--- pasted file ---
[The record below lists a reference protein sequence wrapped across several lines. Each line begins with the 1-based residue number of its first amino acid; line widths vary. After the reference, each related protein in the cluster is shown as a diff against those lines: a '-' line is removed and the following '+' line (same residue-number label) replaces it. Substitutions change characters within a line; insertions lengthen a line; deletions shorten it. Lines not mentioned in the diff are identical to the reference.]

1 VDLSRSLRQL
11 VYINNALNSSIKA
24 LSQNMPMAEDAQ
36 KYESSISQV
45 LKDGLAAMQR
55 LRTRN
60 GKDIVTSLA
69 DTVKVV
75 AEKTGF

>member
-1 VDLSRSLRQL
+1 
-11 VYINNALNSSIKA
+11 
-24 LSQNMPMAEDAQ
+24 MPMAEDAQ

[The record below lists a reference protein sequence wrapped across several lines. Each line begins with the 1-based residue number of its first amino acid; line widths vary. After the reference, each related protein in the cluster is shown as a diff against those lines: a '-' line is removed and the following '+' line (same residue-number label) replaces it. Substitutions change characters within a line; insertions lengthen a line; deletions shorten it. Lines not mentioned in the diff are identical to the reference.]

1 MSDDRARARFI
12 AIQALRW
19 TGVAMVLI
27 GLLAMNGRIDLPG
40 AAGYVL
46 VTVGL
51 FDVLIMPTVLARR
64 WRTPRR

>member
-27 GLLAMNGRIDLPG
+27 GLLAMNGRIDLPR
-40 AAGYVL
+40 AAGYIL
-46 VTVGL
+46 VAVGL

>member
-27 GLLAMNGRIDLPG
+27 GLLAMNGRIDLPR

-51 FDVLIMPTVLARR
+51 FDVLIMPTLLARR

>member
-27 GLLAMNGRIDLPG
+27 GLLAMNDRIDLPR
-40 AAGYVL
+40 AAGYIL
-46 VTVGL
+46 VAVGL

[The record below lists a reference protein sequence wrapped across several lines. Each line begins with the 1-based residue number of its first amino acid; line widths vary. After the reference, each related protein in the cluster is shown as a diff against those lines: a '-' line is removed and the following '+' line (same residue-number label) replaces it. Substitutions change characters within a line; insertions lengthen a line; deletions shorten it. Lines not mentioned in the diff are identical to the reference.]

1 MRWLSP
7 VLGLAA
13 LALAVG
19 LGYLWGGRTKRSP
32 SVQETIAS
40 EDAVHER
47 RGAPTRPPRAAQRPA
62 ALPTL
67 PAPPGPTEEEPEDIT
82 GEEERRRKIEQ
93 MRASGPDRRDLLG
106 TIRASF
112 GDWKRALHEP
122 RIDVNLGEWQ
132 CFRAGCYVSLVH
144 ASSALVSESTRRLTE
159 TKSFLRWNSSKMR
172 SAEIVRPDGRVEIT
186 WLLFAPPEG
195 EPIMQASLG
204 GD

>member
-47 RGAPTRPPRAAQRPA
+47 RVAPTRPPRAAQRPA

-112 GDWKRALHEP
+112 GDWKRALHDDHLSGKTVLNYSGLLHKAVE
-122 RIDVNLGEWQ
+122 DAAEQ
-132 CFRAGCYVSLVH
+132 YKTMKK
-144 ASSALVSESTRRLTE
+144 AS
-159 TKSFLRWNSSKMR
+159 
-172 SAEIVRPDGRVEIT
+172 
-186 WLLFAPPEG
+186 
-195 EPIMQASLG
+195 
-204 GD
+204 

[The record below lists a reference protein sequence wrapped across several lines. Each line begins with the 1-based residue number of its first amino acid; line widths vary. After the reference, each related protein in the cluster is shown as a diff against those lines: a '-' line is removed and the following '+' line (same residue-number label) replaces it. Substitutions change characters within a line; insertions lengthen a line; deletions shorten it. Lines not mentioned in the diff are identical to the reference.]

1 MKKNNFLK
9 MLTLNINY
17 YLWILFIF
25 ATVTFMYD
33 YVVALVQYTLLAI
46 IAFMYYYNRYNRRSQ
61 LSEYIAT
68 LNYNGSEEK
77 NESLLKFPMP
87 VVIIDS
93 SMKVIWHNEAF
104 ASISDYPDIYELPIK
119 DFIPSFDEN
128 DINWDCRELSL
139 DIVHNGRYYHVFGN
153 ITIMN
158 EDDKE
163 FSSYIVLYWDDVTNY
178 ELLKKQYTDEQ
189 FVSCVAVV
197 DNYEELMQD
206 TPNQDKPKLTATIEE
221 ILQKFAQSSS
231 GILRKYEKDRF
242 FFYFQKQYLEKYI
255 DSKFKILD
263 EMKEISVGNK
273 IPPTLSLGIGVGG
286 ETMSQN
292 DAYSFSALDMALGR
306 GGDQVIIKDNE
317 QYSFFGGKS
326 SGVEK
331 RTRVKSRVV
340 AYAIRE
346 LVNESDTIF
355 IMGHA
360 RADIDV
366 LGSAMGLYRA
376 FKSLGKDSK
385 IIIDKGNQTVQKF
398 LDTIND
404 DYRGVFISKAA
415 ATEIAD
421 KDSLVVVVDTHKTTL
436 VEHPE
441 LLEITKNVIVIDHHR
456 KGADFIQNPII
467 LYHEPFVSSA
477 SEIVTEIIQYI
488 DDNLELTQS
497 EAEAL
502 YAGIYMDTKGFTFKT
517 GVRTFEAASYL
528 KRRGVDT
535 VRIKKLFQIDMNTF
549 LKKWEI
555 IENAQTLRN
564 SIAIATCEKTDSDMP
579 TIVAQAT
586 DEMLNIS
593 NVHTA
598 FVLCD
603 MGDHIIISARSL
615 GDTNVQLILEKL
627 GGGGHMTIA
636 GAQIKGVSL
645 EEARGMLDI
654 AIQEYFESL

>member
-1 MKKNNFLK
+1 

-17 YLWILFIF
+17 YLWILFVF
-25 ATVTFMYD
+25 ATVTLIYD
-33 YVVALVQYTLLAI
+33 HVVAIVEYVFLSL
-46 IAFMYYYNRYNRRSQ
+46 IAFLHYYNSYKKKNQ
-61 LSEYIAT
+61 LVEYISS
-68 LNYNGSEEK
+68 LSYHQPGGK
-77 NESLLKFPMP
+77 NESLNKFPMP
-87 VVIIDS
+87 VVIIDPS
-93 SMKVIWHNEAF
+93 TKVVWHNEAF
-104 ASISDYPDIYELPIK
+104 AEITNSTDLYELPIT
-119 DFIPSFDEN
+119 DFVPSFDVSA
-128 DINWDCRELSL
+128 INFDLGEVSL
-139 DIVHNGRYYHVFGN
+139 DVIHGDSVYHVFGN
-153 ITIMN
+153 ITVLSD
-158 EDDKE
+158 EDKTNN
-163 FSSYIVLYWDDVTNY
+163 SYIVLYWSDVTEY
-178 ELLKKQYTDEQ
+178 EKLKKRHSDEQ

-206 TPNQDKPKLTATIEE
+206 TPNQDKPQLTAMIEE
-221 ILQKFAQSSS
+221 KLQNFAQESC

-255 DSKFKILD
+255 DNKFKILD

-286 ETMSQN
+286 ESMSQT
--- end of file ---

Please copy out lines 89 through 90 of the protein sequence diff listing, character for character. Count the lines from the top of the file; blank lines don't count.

[The record below lists a reference protein sequence wrapped across several lines. Each line begins with the 1-based residue number of its first amino acid; line widths vary. After the reference, each related protein in the cluster is shown as a diff against those lines: a '-' line is removed and the following '+' line (same residue-number label) replaces it. Substitutions change characters within a line; insertions lengthen a line; deletions shorten it. Lines not mentioned in the diff are identical to the reference.]

1 MKKNNFLK